I went for a haircut a week or so ago and my barber asked me about the books I had been reading recently. He always has a book on the shelf next to him and sometimes I find him reading when I arrive and the shop is quiet. So it is not unusual for us to talk about our current books. I told him about ‘Reality+: virtual worlds and the problems of philosophy’ by David Chalmers which led into a conversation about the possibility that we are in a simulation. My posts on this topic [see ‘Are we in a simulation’ on September 28th 2022 and ‘Virtual digitalism’ on December 7th, 2022] have provoked a number of negative reactions. People either think I have written nonsense or would rather not consider the prospect of us being part of a giant simulation. Fortunately, my barber was happy to accept the possibility that we were part of a simulation which led to a discussion about whether our creator was the equivalent of a teenager playing on a computer in their bedroom or a scientist interested in the evolution of society; and, in either case, why they would have decided to give us hair on our heads that grows steadily throughout our life – perhaps as a personal indication of the passage of time or, simply to provide a living for barbers. The development of human society and the use of probability to reason that a more advanced society might have created a virtual world in which we are living also led us to talk about the probability that a more advanced society finding us on Earth would annihilate us without pausing to learn about us in the same way that we are destroying all other forms of intelligent life on the planet. For example, populations of vertebrates living in freshwater ecosystems have declined by 83% on average since 1970 [see World Wide Fund for Nature Living Planet Report 2022]. Maybe it would be preferable for someone to switch off the simulation rather than to suffer the type of invasion mounted by the Martians in the War of the Worlds by HG Wells.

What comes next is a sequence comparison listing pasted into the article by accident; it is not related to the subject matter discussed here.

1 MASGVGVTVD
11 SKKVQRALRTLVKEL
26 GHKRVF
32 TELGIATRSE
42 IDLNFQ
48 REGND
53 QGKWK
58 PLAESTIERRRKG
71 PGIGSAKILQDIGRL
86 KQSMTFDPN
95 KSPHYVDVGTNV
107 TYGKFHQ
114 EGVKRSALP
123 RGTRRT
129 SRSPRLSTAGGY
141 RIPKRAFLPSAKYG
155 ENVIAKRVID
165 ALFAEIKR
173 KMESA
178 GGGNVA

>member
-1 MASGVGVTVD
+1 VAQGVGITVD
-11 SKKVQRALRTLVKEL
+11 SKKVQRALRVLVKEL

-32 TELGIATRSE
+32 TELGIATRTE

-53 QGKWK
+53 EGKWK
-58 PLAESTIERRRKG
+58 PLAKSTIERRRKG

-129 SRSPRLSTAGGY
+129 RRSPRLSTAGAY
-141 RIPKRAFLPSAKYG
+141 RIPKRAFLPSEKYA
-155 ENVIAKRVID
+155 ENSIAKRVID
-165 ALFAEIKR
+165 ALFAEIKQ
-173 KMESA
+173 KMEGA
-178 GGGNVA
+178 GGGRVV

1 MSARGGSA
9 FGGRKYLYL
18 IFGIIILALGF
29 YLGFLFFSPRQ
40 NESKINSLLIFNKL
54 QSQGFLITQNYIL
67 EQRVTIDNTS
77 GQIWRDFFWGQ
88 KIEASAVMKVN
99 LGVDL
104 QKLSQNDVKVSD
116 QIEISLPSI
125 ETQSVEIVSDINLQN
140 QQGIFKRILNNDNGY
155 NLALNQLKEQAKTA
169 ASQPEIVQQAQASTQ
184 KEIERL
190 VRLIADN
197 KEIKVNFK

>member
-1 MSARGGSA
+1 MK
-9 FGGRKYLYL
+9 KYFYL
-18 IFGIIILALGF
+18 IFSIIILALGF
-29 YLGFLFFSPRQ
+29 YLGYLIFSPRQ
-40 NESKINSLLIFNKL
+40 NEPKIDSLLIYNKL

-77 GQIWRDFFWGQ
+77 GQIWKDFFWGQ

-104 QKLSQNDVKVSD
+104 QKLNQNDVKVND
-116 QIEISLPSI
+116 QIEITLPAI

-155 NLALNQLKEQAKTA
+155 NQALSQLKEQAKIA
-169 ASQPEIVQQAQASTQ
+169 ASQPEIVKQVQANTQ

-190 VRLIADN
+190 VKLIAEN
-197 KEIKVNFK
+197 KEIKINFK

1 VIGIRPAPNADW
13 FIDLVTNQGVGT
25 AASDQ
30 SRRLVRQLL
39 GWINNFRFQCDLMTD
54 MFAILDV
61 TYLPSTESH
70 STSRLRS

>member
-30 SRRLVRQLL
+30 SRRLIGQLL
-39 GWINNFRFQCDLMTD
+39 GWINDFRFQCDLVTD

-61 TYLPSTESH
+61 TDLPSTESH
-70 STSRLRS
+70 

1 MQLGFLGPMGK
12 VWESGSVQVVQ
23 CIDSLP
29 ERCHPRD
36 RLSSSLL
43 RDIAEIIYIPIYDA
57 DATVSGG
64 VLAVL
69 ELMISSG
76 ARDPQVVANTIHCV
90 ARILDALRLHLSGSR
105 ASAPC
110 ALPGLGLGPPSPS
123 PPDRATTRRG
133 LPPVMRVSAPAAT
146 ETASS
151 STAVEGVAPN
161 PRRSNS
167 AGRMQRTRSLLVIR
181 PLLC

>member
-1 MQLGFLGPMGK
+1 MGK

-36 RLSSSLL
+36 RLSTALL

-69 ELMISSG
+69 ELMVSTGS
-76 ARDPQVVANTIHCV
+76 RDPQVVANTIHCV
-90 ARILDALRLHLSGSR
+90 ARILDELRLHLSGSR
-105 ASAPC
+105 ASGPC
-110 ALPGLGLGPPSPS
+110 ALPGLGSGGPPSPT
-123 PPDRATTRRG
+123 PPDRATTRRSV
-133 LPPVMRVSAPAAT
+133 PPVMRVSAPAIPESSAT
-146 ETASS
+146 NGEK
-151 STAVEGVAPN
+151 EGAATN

Regular readers with good memories might recall a post entitled ‘Conversations about engineering over dinner and a haircut’ on February 16th, 2022 which featured the same barber who I visit more frequently than these two posts might imply.
The image shows Ollie the Octopus at the Ocean Lab, (Ceridwen CC BY-SA 2.0) for more on the intelligence of an octopus see ‘Intelligent aliens?‘ on January 16th, 2019.